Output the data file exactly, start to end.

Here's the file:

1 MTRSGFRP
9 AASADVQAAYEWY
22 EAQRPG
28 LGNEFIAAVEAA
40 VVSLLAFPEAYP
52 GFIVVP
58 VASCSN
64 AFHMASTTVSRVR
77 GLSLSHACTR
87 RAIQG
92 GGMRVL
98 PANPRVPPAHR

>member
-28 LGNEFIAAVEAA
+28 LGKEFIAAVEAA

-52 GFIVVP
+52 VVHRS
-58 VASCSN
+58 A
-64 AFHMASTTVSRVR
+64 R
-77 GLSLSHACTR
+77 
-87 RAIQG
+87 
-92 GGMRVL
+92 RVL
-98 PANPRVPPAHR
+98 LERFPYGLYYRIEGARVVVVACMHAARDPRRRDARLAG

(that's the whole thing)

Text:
1 MTRSGFRP
9 AASADVQAAYEWY
22 EAQRPG
28 LGNEFIAAVEAA
40 VVSLLAFPEAYP
52 GFIVVP
58 VASCSN
64 AFHMASTTVSRVR
77 GLSLSHACTR
87 RAIQG
92 GGMRVL
98 PANPRVPPAHR

>member
-28 LGNEFIAAVEAA
+28 LGKEFIAAVEAA

-52 GFIVVP
+52 VVHRS
-58 VASCSN
+58 A
-64 AFHMASTTVSRVR
+64 R
-77 GLSLSHACTR
+77 
-87 RAIQG
+87 
-92 GGMRVL
+92 RVL
-98 PANPRVPPAHR
+98 LERFPYGLYYRIEGARVVVVACMHAARDPRRRDARLAG